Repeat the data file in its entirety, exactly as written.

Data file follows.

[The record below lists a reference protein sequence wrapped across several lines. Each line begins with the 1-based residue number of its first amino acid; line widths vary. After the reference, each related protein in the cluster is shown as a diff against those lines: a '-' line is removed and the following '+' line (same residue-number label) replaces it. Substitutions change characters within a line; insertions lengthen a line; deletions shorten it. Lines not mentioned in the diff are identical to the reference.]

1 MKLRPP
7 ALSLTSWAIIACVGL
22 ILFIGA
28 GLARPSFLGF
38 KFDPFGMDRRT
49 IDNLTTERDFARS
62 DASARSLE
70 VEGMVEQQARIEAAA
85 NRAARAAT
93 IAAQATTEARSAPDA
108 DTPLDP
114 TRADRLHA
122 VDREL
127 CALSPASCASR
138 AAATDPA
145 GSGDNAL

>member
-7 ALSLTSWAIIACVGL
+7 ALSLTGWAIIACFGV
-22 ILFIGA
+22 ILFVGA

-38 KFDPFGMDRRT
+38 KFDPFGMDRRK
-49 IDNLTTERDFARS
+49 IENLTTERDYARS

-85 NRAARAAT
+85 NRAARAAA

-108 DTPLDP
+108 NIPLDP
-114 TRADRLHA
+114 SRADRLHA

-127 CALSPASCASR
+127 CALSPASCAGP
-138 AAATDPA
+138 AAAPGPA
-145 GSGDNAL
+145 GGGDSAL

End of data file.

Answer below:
[The record below lists a reference protein sequence wrapped across several lines. Each line begins with the 1-based residue number of its first amino acid; line widths vary. After the reference, each related protein in the cluster is shown as a diff against those lines: a '-' line is removed and the following '+' line (same residue-number label) replaces it. Substitutions change characters within a line; insertions lengthen a line; deletions shorten it. Lines not mentioned in the diff are identical to the reference.]

1 MKLRPP
7 ALSLTSWAIIACVGL
22 ILFIGA
28 GLARPSFLGF
38 KFDPFGMDRRT
49 IDNLTTERDFARS
62 DASARSLE
70 VEGMVEQQARIEAAA
85 NRAARAAT
93 IAAQATTEARSAPDA
108 DTPLDP
114 TRADRLHA
122 VDREL
127 CALSPASCASR
138 AAATDPA
145 GSGDNAL

>member
-7 ALSLTSWAIIACVGL
+7 ALSLTGWAIIACFGV
-22 ILFIGA
+22 ILFVGA

-38 KFDPFGMDRRT
+38 KFDPFGMDRRK
-49 IDNLTTERDFARS
+49 IENLTTERDYARS

-85 NRAARAAT
+85 NRAARAAA

-108 DTPLDP
+108 NIPLDP
-114 TRADRLHA
+114 SRADRLHA

-127 CALSPASCASR
+127 CALSPASCAGP
-138 AAATDPA
+138 AAAPGPA
-145 GSGDNAL
+145 GGGDSAL